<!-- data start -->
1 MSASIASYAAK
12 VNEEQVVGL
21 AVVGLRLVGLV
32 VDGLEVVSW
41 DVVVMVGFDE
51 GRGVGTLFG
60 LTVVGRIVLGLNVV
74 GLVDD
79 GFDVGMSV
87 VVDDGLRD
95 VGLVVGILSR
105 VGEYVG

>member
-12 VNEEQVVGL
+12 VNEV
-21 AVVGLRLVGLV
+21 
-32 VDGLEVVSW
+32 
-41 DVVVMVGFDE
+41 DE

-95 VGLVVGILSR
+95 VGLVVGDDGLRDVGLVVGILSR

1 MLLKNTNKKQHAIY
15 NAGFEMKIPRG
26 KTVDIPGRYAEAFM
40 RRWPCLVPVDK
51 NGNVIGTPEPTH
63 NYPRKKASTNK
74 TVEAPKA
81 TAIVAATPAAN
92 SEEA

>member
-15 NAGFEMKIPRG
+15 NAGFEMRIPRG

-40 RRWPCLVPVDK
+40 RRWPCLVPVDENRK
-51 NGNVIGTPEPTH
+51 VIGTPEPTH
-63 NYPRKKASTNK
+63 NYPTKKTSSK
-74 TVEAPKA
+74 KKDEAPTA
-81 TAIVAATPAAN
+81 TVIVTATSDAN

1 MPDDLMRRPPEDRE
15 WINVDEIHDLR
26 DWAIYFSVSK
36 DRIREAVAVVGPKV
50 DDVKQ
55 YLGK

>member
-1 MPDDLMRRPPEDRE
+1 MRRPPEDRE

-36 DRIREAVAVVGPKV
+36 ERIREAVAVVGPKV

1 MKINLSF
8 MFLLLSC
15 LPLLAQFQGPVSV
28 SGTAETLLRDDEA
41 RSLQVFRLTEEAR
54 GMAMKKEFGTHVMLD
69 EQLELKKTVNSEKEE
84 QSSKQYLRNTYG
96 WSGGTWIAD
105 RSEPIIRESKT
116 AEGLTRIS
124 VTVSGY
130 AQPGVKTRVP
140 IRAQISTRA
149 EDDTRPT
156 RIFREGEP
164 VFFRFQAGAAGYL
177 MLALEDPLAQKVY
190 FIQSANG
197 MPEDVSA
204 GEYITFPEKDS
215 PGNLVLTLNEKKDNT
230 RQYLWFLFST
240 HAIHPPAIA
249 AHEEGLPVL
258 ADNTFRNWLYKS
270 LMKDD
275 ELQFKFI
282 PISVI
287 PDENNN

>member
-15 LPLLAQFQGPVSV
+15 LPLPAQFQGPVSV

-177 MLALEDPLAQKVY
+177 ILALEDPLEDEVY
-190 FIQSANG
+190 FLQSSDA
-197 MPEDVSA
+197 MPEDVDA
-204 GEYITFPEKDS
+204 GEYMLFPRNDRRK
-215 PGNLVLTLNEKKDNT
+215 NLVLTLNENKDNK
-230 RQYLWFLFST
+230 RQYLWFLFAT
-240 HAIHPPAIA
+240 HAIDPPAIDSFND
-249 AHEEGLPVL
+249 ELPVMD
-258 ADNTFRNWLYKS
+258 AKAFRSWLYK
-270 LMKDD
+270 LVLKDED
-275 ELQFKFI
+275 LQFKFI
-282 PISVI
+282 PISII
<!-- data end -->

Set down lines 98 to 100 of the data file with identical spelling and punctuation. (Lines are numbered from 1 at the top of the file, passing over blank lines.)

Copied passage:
-215 PGNLVLTLNEKKDNT
+215 NLVLTLNENKDNK
-230 RQYLWFLFST